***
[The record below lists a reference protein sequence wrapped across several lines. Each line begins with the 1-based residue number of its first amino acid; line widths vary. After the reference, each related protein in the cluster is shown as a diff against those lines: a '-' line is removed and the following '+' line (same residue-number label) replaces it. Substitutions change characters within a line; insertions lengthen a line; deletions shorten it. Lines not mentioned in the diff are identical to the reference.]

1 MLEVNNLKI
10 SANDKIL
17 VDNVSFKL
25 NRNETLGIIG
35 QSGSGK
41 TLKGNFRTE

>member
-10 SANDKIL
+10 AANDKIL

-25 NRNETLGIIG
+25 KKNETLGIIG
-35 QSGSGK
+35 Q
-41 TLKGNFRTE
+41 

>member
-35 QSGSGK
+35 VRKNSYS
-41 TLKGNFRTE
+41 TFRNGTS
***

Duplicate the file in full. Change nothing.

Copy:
[The record below lists a reference protein sequence wrapped across several lines. Each line begins with the 1-based residue number of its first amino acid; line widths vary. After the reference, each related protein in the cluster is shown as a diff against those lines: a '-' line is removed and the following '+' line (same residue-number label) replaces it. Substitutions change characters within a line; insertions lengthen a line; deletions shorten it. Lines not mentioned in the diff are identical to the reference.]

1 MLEVNNLKI
10 SANDKIL
17 VDNVSFKL
25 NRNETLGIIG
35 QSGSGK
41 TLKGNFRTE

>member
-10 SANDKIL
+10 AANDKIL

-25 NRNETLGIIG
+25 KKNETLGIIG
-35 QSGSGK
+35 Q
-41 TLKGNFRTE
+41 

>member
-35 QSGSGK
+35 VRKNSYS
-41 TLKGNFRTE
+41 TFRNGTS